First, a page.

11 Mar 18 30 Jun 20

Neutrality vs. impartiality: What’s the difference?

By Carol Devine

For Doctors Without Borders/Médecins Sans Frontières (MSF), neutrality is not the same as staying silent. It’s nuanced and even controversial. MSF reserves the possibility to speak in public about massive human rights violations and crimes of humanity, including genocide. Impartiality reminds us that all individuals are equally susceptible to suffering, and no one should be deprived of the assistance he or she needs.

For MSF, being impartial means we only consider a person’s humanitarian needs, not who they are. We do not discriminate according to nationality, race, gender, identity, religious beliefs, class or political opinions. Neutrality, on the other hand, means not taking sides. In practice, however, MSF has sometimes felt compelled to do exactly that: After witnessing some of the atrocities of the 1994 genocide in Rwanda, for example, we called for military intervention to stop the perpetrators.

Fiona Terry, a former head of mission of MSF in Rwanda and author of an MSF discussion paper called The Principle of Neutrality: Is It Relevant to MSF?, located neutrality in its historical context. The concept gained currency in 19th-century Europe when wars were fought on specific battlefields and combatants were easily distinguishable from non-combatants. A third party, with confidence from both sides, could play a neutral role in the middle to give care to those wounded and not in combat. Neutrality is also intended to shelter relief organizations from hostilities.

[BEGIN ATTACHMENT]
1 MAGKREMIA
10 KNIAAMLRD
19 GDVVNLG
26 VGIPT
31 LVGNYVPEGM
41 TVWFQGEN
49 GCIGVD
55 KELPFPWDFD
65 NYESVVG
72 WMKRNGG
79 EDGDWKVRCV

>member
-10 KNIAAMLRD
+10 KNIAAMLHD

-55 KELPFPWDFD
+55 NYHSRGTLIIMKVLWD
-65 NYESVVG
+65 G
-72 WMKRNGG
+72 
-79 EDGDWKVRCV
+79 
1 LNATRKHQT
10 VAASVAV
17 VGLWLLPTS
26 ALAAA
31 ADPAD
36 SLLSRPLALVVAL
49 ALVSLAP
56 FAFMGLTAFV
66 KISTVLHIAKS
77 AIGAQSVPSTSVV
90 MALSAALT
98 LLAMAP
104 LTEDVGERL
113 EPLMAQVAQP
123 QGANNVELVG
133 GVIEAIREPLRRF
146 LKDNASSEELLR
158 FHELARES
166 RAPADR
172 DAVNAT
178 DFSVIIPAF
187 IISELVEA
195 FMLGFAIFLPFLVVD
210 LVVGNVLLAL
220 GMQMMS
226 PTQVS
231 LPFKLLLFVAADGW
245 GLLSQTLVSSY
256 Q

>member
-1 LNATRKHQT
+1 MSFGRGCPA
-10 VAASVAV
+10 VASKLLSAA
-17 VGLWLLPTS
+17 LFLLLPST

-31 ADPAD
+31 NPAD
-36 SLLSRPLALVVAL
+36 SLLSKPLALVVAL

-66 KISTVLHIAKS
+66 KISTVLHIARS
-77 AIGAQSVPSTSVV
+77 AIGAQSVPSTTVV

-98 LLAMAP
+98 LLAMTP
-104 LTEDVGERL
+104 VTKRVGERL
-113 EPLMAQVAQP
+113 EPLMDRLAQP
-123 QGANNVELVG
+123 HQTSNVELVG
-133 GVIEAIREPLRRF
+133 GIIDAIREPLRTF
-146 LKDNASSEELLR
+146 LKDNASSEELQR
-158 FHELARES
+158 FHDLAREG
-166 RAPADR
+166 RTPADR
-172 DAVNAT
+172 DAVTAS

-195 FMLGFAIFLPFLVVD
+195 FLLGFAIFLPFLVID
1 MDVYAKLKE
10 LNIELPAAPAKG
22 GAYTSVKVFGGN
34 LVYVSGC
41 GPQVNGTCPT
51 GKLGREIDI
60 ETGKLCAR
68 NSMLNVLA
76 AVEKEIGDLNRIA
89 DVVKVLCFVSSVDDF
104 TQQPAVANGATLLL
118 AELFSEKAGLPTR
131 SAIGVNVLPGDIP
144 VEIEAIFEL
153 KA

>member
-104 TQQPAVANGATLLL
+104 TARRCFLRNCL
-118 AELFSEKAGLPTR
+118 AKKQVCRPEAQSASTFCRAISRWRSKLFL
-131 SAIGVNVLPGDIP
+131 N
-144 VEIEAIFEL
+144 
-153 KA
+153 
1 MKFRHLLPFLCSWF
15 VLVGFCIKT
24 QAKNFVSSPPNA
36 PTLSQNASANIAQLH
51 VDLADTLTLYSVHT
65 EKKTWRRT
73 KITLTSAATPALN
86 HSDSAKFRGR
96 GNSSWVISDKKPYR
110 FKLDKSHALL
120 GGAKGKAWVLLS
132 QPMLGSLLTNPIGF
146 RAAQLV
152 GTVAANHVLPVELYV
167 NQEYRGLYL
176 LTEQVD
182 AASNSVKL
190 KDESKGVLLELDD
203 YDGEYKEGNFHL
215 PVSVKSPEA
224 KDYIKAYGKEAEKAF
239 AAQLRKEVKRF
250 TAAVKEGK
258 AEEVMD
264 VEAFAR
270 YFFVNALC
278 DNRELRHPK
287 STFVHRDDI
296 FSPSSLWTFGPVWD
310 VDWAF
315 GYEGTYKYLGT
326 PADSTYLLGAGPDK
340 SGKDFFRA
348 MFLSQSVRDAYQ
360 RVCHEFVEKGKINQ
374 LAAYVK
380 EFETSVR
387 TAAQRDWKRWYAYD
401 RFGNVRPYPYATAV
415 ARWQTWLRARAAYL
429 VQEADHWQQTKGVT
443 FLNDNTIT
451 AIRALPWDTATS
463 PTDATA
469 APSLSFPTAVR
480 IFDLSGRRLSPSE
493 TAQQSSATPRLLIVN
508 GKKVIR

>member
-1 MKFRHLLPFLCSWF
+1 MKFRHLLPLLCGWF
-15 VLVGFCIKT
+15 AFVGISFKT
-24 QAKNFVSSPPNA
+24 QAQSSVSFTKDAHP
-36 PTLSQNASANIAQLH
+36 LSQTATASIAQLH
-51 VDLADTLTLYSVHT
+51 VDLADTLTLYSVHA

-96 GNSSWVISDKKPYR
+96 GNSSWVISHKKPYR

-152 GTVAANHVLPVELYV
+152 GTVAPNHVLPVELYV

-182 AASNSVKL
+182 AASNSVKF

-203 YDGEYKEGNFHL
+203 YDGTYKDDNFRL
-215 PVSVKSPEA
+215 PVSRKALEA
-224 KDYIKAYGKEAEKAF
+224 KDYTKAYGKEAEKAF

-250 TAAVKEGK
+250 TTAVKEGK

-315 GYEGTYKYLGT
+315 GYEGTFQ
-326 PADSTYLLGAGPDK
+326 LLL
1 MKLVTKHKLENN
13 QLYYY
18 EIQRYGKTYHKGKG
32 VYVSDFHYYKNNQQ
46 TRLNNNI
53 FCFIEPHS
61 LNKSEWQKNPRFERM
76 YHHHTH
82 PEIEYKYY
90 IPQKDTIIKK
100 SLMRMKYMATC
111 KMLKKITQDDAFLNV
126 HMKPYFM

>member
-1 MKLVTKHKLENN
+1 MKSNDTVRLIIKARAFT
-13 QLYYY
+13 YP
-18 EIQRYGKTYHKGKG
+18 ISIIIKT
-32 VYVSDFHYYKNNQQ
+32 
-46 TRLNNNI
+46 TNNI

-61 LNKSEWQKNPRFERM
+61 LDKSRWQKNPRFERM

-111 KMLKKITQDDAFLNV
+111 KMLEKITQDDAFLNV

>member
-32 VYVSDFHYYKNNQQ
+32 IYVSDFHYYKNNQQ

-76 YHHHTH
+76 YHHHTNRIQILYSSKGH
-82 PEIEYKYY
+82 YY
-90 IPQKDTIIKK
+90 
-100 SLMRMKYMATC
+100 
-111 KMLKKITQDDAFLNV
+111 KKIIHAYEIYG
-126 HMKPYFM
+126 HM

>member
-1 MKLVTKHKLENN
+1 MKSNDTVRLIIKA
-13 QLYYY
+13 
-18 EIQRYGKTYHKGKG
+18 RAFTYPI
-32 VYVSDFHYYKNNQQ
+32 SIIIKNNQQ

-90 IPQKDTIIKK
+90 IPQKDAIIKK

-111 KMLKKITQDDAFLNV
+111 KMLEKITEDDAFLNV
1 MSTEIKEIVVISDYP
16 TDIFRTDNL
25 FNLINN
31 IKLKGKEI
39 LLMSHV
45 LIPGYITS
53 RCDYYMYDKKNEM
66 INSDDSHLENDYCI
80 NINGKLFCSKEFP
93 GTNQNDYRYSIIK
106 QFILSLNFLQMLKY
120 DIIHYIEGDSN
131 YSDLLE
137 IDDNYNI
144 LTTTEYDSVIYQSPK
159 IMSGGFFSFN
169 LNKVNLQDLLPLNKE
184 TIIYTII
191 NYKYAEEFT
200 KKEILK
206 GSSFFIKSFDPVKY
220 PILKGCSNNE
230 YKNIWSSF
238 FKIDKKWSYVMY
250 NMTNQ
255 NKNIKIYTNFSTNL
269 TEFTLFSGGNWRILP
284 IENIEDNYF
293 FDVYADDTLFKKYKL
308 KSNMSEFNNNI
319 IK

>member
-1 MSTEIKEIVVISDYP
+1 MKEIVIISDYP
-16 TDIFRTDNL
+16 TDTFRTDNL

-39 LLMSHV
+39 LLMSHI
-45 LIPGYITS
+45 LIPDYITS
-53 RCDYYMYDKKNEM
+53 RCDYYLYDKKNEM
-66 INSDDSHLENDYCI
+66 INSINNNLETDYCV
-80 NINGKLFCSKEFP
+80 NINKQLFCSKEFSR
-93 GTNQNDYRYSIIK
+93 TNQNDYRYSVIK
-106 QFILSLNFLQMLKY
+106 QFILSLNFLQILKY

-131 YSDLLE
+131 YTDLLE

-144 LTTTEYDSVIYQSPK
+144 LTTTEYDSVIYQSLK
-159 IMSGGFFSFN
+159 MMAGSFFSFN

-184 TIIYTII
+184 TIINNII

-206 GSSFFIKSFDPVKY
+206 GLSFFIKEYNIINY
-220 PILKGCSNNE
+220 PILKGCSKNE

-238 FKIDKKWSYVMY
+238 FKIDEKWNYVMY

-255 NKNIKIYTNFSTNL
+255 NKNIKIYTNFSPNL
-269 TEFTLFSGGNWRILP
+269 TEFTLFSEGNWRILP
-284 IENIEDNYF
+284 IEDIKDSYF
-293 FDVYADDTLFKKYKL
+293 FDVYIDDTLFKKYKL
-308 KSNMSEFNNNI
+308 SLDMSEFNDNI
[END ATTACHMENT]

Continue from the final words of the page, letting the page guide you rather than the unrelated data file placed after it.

MSF still endeavours to use the classic tools of neutrality and impartiality to access and deliver assistance. But in her paper, Terry highlights the contradiction between claiming strict neutrality while adhering to the notion of medical action and acting “without borders.” This puts the needs of people (and the importance of speaking out on their behalf) above strict definitions of principle. MSF will violate its own neutrality in situations where remaining neutral is morally reprehensible.

Adhering to MSF’s principles of neutrality and impartiality is a daily effort and assertion. In every instance of MSF’s medical humanitarian action, we must continually ask if our core values are being compromised, and whether that is acceptable. Our fundamental purpose remains to alleviate suffering and to assist anyone in need who cannot access care, even as the world continues to shift around us.

Carol Devine is MSF Canada's Humanitarian Affairs Advisor

{{{ labels.morehistories }}}